This novel is about a neurosurgeon who is in his last year of residency when he finds out that he has stage four lung cancer. The novel is written by Paul Kalanithi, the neurosurgeon. It is an intense, realistic story that pulls in readers to understand, to a certain extent, how it would feel to be at the end of your long awaited secondary education and suddenly be given a small length of time to live. This novel has emotional ups and downs and definitely makes the reader empathise and understand how the author is feeling throughout the cancer process.
The author, Paul Kalanithi had to suddenly stop planning for the future and begin living for the days and often moments. His life until that point was him being a Doctor and helping his patients in dealing with their issues and recovery, but suddenly the roles are reversed. At first Paul believes that he had understood what patients went through but eventually he realises how hard it is to be a patient and all of the feelings and changes that come with being diagnosed with wide spread cancer.
This novel emphasises the concept that even if your life is completely mapped out and you’re heading down that path, that doesn’t mean it will actually happen the way that you planned for it. Whether that be sickness, or just a change of events, no matter what you should find what makes you happy and learn to be grateful for all of the amazing things that you do have in your life.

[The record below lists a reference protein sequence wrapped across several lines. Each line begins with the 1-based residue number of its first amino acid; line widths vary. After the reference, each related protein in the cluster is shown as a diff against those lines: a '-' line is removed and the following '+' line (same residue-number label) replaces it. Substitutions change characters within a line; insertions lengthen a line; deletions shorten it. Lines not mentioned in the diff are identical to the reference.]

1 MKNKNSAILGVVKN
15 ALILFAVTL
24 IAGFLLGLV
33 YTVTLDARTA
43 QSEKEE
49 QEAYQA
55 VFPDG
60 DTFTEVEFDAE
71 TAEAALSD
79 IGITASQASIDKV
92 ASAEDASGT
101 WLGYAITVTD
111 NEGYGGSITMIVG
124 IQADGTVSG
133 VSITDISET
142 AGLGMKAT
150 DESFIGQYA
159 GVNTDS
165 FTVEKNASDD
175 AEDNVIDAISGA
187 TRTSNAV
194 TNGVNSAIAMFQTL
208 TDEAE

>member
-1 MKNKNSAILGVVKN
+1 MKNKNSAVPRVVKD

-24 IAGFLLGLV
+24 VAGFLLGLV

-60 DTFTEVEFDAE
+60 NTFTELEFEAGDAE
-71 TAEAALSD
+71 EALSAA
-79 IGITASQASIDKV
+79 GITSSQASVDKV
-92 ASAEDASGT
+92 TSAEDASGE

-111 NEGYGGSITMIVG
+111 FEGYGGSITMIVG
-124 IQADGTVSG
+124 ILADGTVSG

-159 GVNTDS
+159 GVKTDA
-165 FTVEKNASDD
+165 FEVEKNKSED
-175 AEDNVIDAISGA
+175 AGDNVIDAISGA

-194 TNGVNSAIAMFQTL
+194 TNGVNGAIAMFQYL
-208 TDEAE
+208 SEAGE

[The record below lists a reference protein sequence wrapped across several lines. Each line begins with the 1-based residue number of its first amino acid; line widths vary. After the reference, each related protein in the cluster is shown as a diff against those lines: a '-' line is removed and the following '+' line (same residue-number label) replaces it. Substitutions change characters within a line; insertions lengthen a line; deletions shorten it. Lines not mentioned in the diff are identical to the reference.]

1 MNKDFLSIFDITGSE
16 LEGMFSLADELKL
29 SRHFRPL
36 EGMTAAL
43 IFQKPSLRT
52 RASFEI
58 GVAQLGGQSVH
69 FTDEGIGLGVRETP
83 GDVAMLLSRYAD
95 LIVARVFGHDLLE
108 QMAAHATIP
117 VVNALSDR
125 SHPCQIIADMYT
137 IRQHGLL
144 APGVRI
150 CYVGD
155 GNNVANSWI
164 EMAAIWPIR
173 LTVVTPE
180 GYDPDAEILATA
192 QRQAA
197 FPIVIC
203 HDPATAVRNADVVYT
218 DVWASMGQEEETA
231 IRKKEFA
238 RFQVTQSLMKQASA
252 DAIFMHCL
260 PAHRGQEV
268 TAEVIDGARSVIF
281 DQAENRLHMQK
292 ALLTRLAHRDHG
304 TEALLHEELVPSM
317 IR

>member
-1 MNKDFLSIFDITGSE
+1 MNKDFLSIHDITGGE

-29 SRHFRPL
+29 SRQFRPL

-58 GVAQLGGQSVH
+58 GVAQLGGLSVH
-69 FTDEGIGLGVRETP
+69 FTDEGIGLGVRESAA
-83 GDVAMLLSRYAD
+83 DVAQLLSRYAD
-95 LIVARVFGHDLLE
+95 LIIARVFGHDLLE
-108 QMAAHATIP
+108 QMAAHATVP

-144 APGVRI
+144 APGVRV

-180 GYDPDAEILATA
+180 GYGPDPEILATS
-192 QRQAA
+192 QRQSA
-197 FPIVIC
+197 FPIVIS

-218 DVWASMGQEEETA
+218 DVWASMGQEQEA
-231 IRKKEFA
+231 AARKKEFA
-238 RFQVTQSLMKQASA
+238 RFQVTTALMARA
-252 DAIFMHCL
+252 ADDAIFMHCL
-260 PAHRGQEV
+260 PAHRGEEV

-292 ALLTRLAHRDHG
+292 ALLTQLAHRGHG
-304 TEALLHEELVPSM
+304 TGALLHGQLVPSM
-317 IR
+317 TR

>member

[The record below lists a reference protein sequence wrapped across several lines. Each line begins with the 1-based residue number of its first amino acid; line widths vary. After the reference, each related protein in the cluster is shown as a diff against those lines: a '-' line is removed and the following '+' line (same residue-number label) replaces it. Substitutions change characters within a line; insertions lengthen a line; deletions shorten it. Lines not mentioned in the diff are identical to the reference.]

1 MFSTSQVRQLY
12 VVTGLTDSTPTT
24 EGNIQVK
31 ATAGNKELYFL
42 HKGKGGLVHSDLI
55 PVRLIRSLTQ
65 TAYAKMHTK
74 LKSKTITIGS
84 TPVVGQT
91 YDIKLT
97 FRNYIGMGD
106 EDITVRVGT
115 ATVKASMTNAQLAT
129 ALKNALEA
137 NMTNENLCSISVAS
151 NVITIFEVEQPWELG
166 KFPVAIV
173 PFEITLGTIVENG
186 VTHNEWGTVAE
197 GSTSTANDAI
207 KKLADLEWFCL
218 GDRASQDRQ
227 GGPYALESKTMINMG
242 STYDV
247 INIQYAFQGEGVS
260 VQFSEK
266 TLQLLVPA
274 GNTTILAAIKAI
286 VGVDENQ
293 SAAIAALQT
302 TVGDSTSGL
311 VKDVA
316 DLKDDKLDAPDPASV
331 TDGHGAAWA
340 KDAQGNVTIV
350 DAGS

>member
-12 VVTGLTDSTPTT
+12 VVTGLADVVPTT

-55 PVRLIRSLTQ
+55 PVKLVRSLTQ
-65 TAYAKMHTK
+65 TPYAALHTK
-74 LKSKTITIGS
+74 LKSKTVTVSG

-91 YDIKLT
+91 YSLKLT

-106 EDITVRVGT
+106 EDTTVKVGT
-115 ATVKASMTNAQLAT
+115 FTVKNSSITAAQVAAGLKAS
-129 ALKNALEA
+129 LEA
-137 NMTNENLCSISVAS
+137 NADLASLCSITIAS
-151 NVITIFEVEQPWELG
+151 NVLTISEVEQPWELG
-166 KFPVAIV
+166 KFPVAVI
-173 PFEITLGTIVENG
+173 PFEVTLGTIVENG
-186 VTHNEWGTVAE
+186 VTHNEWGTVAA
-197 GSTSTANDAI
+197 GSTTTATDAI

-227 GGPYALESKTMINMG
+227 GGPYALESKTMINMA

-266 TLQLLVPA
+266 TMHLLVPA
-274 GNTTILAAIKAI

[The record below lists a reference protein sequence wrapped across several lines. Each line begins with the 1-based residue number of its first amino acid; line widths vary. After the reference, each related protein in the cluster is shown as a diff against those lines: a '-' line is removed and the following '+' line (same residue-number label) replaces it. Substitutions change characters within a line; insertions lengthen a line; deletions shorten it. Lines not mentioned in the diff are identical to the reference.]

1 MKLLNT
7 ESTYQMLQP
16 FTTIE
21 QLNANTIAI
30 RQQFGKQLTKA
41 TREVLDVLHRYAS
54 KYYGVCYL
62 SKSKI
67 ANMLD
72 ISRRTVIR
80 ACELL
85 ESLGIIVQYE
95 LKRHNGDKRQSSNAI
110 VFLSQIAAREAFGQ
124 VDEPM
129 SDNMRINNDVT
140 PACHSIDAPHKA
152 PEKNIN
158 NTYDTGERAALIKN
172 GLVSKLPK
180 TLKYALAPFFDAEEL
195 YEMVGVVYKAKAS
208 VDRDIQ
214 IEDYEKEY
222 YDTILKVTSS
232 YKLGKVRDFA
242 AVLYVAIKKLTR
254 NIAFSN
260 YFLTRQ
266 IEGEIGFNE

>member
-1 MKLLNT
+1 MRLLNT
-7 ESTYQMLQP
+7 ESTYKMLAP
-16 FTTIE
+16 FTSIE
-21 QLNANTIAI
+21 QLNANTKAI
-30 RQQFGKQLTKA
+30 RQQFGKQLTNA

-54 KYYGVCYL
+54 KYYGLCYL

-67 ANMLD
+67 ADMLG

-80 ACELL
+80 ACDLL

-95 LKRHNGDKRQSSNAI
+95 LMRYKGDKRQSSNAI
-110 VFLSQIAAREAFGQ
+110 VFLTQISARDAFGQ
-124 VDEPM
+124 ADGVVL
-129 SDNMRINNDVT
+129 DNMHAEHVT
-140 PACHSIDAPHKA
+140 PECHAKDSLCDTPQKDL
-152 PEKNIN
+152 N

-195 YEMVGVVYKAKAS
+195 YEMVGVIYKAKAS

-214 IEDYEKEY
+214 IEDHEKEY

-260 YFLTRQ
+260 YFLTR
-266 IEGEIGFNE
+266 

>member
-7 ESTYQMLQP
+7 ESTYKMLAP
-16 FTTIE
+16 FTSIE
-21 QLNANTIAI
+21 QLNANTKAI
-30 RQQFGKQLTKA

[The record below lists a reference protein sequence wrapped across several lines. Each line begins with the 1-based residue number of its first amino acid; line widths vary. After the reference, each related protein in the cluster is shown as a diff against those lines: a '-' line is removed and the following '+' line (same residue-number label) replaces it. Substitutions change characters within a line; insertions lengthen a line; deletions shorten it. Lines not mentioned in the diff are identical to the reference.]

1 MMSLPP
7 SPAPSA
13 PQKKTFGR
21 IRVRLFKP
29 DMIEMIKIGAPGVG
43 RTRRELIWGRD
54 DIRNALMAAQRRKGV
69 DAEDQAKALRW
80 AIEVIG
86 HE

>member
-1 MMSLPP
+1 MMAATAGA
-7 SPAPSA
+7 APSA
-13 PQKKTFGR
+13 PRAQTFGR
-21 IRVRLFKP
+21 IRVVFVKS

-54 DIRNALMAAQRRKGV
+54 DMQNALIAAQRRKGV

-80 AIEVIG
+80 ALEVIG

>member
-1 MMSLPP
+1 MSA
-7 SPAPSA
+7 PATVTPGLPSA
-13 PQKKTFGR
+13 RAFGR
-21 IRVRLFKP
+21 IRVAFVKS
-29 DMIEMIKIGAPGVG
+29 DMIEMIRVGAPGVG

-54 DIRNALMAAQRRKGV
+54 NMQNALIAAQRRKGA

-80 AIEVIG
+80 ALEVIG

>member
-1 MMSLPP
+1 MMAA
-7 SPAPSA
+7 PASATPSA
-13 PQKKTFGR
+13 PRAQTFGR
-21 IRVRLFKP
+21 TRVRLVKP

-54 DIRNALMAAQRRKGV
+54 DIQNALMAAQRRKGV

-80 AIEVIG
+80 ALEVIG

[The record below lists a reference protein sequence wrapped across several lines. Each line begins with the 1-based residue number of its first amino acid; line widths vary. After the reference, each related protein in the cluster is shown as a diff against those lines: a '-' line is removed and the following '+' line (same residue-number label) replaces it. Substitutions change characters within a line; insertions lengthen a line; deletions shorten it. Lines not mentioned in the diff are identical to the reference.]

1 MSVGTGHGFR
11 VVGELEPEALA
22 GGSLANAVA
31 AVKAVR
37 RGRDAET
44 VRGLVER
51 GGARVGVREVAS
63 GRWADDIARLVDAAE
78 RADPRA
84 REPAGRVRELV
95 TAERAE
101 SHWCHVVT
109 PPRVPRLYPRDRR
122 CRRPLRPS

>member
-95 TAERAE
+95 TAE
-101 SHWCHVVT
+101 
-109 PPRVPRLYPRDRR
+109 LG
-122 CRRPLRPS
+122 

One of the biggest learnings that I got from this book was to be grateful for what you have in the present. This would include relationships, health, happiness, etc. We often get so caught up in what we don’t have, what others have or what we want in the future that we forget to be grateful for all of the amazing people, experiences and things that we do have. Life is about so much more than materialistic things. It’s about finding your passion and living for it. It’s about loving your family and friends with all of your heart and soul. It’s about whatever else lights a fire within you and makes you happy.
As humans, we have this idea that bad things happen to people that they will never happen to us. We can acknowledge the statistics but still believe that we won’t be a part of them. Scientifically this is known as the Optimism Bias.
One thing that Paul had always wanted to do was write a book. After he found out he was sick he finally had the time and motivation to start writing. Although it is clear in the novel that is was not easy to write, it was written with passion, purpose and to pass on a piece of Pauls legacy. Through his words, he has helped many people to step in his shoes for a brief time and get a little insight as to what it would be like to have been him.
This novel is definitely worth reading to help bring some perspective to your life and remind you of how lucky you truly are. When was the last time that you stopped to appreciate everyone in your life? If it’s been a while, maybe you should consider letting them know.
By: Cortnie Dawn
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